Cedar Waxwing Eating Mulberry
I photographed this Cedar Waxwing in a Mulberry tree at the Sequoyah National Wildlife Refuge in Oklahoma. This refuge has several Mulberry trees and during this time of year you can see all types of birds eating the Mulberries.
The cedar waxwing eats berries and sugary fruit year-round, including "dogwood, serviceberry, cedar, juniper, hawthorn, and winterberry", with insects becoming an important part of the diet in the breeding season. Its fondness for the small cones of the eastern redcedar (a kind of juniper) gave this bird its common name. They eat berries whole.
Outside the breeding season, cedar waxwings often feed in large flocks numbering hundreds of birds. They are non-territorial birds and "will often groom each other." They move from place to place depending on where they can find good sources of berries. (Wikipedia)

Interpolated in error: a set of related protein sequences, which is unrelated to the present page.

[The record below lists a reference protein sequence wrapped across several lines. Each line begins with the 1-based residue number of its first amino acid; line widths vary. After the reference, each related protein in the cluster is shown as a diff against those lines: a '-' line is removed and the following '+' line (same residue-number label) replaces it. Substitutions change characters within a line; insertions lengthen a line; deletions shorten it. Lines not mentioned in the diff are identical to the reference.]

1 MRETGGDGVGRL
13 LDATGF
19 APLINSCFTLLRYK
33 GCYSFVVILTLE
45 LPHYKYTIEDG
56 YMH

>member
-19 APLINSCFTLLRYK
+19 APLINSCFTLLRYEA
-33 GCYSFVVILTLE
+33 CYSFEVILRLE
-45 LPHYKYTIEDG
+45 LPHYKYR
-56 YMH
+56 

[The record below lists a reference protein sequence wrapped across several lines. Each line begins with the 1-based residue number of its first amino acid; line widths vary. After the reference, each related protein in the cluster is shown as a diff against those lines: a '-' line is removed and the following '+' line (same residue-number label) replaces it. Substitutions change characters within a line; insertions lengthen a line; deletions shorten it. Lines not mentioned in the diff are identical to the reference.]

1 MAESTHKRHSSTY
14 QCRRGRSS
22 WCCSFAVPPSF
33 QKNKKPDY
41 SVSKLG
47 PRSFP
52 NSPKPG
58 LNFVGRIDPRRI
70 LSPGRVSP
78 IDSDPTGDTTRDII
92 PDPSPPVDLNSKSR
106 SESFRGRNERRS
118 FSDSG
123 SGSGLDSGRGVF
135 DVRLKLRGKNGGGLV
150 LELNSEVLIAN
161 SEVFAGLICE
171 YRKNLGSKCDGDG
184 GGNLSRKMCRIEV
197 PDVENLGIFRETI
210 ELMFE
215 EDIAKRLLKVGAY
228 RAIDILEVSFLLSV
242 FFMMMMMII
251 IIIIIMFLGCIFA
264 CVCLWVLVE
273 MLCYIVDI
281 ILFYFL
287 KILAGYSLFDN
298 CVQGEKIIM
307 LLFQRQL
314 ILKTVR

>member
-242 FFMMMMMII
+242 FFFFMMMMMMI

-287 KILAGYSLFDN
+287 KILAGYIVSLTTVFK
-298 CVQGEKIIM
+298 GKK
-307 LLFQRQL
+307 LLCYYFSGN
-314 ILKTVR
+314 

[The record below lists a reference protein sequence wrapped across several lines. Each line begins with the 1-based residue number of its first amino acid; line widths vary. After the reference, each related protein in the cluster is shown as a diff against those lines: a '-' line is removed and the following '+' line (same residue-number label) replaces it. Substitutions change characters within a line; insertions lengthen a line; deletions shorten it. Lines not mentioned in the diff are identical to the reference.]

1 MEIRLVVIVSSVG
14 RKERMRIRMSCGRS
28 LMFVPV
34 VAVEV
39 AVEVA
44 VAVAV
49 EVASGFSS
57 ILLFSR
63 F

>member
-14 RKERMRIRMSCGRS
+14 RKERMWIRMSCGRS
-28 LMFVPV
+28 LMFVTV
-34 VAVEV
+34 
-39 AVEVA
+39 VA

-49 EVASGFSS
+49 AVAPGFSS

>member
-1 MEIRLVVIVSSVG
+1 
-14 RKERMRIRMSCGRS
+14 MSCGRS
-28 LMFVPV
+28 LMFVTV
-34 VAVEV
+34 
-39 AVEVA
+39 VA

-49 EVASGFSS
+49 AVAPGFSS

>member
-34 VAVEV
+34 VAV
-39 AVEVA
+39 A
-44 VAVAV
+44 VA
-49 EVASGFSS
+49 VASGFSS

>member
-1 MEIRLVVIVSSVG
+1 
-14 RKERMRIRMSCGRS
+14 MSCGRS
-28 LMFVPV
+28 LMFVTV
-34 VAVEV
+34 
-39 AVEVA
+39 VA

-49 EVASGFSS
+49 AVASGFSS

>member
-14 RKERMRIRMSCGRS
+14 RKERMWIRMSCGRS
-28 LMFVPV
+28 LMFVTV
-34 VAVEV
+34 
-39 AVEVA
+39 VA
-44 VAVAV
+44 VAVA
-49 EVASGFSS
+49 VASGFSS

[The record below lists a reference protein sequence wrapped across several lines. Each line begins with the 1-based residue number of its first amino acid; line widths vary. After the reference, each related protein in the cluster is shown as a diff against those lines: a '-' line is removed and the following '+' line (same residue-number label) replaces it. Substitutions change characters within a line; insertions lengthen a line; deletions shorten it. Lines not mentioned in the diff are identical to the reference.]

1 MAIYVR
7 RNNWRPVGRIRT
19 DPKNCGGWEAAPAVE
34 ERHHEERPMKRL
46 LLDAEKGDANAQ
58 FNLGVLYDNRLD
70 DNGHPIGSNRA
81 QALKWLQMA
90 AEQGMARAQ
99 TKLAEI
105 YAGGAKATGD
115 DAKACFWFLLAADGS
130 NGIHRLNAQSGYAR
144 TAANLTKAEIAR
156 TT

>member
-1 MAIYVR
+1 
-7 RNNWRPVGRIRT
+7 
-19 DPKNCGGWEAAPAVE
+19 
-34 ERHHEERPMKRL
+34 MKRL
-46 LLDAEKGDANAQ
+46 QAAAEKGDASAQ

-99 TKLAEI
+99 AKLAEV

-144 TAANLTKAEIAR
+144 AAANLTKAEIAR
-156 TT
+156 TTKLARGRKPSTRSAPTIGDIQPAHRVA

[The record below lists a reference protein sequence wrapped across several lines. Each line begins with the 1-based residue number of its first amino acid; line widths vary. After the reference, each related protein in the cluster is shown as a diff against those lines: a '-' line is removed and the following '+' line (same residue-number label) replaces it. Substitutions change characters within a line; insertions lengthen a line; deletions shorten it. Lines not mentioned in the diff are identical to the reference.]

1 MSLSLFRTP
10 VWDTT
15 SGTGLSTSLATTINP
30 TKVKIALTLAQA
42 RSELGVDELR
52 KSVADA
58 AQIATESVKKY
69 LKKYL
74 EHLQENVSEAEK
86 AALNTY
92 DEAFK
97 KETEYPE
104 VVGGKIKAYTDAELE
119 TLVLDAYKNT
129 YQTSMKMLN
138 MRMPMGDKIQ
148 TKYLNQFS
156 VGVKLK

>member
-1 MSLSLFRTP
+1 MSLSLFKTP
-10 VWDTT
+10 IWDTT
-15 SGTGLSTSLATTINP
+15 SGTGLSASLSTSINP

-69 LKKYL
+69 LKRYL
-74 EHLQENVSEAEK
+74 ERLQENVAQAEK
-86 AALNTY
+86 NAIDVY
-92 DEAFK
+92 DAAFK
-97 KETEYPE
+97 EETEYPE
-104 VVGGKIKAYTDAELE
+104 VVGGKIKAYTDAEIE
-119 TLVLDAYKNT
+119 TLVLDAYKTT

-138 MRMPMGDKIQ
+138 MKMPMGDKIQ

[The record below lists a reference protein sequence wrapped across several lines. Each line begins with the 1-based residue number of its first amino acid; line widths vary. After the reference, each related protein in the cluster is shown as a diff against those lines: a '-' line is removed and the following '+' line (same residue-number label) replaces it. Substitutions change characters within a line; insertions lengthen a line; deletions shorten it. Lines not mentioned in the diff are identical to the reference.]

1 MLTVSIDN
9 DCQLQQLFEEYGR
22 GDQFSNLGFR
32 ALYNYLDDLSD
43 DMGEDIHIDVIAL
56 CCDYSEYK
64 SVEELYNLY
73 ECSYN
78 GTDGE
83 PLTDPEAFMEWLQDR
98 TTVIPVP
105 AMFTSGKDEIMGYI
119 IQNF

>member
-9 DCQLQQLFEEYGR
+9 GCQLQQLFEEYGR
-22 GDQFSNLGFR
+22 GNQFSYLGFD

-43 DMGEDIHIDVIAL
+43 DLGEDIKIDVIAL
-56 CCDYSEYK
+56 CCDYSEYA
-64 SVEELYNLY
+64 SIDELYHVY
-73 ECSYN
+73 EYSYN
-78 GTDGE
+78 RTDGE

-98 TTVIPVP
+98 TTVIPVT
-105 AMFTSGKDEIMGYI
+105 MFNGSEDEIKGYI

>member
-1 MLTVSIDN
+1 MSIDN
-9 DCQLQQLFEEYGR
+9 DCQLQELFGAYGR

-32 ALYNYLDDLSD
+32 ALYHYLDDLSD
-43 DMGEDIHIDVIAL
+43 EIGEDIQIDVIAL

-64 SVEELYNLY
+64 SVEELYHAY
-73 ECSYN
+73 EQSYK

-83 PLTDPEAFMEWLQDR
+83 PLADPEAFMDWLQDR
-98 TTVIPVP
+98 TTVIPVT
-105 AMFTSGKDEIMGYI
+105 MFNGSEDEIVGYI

How I Got The Shot - Cedar Waxwing
I have one spot I like to go to at the Sequoyah National Wildlife Refuge when the Mulberries ripen. This spot is located west of the 4 corners intersection in the middle of the S curve. It is on the west side of the tour road. Two Mulberry trees are located here and since they are on the west side of the road, mornings are the best time to photograph the birds feeding on the berries.
I had my Canon EOS 7D Mark II camera resting on a bean bag draped over the open window of my pickup. I was using a Canon EF 100 - 400 mm f/4.5-5.6L IS II lens. I was shooting in aperture priority mode (AV) with a shutter speed of 1/3200 of a second at f5.6 and the ISO at 800. White Balance was set on auto. I was using single point, continuous auto focus with evaluative metering.